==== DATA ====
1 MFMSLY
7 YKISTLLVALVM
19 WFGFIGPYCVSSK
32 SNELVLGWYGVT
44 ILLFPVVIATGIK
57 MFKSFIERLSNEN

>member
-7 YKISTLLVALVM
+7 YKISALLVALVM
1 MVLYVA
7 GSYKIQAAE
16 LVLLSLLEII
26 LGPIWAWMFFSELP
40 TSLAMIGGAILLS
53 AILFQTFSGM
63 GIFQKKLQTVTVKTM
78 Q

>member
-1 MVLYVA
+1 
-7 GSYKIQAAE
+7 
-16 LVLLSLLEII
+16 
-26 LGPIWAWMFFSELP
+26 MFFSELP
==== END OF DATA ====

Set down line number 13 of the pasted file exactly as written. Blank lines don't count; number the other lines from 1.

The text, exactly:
26 LGPIWAWMFFSELP